Burning Man and Green Homes: When Collectivist Dreams Collide With Reality

It’d be nice if good intentions and kind words were enough, but they aren’t. In the economy, as in nature, there are certain laws you cannot break without suffering the consequences. And one of the great tragedies of the left is that beneath the pink-colored language, there hides a dangerous mix of arrogance and failure that affects mostly those who are more vulnerable and replicates—or even surpasses—the worst vices of the same consumerism it criticizes.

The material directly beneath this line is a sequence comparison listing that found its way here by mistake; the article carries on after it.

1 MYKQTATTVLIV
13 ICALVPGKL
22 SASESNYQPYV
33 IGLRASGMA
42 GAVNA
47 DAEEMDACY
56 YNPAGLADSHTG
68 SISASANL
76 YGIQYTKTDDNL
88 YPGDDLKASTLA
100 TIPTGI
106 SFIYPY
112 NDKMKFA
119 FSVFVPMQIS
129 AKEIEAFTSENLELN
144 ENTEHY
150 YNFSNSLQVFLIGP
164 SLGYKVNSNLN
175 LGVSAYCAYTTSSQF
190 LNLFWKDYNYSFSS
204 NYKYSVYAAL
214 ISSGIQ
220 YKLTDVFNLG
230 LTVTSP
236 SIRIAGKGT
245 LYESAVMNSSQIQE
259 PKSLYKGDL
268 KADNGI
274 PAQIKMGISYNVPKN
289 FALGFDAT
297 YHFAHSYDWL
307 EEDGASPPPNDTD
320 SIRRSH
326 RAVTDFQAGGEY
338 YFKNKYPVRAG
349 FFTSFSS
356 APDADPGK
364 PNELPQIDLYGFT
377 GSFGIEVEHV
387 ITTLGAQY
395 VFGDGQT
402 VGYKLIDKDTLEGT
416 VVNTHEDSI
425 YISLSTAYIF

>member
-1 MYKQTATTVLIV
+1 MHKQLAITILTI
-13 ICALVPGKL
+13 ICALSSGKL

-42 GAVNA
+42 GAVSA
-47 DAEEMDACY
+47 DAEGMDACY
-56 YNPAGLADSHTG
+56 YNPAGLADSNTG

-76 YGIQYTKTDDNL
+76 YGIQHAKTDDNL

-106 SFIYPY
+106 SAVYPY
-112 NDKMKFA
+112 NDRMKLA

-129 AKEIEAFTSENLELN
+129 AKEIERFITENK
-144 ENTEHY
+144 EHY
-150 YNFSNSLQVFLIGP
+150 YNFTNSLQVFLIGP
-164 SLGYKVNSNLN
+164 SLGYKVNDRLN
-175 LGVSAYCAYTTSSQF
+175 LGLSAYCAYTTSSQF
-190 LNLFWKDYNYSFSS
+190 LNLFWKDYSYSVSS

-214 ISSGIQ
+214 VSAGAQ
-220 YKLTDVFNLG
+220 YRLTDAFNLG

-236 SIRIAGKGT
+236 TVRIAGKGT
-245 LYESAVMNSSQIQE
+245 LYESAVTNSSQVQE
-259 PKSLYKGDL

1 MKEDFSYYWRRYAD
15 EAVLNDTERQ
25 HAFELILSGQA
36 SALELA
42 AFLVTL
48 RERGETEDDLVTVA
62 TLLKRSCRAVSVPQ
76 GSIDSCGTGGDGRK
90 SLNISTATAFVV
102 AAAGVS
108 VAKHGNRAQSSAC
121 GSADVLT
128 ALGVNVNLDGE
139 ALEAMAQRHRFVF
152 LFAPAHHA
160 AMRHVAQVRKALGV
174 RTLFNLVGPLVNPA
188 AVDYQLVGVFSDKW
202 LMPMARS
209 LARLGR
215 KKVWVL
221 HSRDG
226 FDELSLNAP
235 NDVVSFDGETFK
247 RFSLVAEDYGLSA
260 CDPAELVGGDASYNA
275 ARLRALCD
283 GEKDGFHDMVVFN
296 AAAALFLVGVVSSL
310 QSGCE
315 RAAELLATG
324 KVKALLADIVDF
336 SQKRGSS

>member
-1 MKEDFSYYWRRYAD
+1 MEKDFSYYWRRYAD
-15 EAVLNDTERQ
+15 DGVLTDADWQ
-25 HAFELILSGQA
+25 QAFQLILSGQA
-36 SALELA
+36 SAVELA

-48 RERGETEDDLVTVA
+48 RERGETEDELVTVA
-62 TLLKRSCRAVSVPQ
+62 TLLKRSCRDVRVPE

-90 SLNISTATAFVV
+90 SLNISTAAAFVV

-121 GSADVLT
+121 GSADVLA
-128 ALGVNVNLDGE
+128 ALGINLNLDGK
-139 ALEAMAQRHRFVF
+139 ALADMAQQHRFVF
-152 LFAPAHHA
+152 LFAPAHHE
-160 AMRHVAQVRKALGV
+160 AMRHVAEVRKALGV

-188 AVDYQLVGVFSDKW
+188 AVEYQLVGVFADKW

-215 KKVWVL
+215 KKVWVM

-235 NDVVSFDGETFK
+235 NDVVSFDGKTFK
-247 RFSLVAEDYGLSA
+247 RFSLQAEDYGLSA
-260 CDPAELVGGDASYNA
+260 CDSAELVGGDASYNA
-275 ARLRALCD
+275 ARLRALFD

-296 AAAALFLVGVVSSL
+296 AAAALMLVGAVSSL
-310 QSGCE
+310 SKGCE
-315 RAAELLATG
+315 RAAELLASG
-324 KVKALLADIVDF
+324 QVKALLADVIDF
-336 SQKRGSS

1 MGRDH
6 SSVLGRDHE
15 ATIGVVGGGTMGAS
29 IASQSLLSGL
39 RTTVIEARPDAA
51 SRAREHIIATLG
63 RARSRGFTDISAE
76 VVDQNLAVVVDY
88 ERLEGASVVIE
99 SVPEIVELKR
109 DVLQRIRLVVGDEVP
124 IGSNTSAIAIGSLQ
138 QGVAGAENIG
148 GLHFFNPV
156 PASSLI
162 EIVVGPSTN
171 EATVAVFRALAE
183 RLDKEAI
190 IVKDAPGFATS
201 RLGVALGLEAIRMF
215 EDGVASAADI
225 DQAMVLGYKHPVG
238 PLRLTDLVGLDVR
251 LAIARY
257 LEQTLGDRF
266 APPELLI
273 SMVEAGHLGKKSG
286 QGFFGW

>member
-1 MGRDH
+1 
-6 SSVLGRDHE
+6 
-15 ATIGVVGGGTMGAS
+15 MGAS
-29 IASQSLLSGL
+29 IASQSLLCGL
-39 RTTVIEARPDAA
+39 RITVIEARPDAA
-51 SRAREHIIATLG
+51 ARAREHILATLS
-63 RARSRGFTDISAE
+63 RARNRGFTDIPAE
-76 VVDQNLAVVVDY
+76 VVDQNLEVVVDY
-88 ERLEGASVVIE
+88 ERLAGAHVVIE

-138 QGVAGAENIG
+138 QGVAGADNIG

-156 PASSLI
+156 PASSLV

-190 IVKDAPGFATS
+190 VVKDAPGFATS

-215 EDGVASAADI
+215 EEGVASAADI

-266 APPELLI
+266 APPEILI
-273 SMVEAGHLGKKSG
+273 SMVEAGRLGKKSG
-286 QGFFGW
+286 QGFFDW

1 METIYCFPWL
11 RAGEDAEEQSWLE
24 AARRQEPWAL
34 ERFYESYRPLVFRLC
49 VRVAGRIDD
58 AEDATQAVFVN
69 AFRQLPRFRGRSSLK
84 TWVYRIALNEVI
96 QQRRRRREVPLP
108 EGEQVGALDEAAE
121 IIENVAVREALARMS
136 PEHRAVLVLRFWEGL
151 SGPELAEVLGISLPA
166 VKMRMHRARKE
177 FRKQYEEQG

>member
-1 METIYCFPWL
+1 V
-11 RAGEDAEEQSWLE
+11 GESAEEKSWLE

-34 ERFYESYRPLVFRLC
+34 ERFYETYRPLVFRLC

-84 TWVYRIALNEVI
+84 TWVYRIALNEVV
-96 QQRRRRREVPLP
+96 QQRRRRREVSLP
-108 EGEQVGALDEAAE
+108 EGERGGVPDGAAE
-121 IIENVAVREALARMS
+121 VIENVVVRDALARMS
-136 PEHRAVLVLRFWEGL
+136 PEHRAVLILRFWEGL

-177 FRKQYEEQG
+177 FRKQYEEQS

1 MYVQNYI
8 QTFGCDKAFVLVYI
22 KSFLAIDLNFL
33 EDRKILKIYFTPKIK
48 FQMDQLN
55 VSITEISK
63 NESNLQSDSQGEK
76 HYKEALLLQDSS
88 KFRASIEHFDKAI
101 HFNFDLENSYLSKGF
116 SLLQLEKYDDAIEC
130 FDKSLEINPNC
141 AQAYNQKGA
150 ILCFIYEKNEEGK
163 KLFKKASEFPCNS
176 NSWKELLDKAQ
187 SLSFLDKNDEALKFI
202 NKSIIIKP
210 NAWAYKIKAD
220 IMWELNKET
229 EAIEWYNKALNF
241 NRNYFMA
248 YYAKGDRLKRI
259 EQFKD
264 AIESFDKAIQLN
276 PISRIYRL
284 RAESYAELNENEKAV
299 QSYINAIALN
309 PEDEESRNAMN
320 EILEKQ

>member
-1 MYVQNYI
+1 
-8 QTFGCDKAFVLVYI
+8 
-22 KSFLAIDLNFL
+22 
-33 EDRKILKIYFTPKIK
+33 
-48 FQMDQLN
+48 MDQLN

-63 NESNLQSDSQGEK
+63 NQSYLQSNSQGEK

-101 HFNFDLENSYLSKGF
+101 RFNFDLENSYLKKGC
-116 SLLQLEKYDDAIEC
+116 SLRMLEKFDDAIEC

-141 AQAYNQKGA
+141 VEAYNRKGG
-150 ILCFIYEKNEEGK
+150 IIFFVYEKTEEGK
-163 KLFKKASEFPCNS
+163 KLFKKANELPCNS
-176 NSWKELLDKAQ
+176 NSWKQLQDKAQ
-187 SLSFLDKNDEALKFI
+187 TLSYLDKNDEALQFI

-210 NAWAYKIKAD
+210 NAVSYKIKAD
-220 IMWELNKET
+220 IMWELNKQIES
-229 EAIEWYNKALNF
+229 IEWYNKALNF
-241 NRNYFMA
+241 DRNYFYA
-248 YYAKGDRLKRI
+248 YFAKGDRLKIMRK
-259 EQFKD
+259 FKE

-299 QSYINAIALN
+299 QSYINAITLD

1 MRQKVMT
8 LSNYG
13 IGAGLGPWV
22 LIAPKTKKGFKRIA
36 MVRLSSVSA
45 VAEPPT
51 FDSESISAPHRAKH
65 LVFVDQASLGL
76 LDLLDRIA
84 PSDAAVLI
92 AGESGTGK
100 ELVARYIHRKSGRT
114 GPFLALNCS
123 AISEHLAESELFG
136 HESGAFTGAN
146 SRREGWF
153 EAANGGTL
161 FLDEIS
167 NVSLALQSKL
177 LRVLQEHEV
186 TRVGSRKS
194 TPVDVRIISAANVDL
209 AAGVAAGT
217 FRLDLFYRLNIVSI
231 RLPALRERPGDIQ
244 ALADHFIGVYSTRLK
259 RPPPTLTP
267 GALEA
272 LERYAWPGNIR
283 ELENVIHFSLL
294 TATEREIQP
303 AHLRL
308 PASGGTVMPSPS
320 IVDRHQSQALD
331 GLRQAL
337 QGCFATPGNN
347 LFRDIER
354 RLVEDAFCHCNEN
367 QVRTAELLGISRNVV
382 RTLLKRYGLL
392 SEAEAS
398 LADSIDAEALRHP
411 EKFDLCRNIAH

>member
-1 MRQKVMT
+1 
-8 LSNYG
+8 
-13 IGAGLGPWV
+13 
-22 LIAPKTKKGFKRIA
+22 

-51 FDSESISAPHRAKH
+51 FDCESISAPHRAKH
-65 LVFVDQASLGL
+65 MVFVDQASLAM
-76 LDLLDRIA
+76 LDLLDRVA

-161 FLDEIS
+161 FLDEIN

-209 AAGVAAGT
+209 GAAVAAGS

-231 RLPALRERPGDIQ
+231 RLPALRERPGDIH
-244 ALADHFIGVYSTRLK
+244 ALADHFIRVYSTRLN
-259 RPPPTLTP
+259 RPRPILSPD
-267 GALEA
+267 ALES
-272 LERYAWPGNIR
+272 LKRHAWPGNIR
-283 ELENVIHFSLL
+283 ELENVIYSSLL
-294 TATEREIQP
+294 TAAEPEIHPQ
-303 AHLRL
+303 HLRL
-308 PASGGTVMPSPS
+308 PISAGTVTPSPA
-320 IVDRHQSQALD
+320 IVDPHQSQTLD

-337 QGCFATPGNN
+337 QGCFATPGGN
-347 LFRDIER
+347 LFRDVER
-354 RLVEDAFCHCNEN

Here are a couple of fresh examples of what happens when the beautiful language of the left, filled with “solidarity” and hope, crash lands in the real world—where it doesn’t matter how inclusive, diverse, or progressive the mentality may be—where people are still people and where nature imposes its will, refusing to mercifully alter its laws in order to protect “ecological” endeavors.

In theory, Burning Man is a kind of window to a post-Christian, post-capitalist utopia where everyone is a kind pagan connecting with the spirituality of art and nature. The problem? Behind the goody costume, the festival has become an example of the same dreadful corporate practices its principles claim to reject.”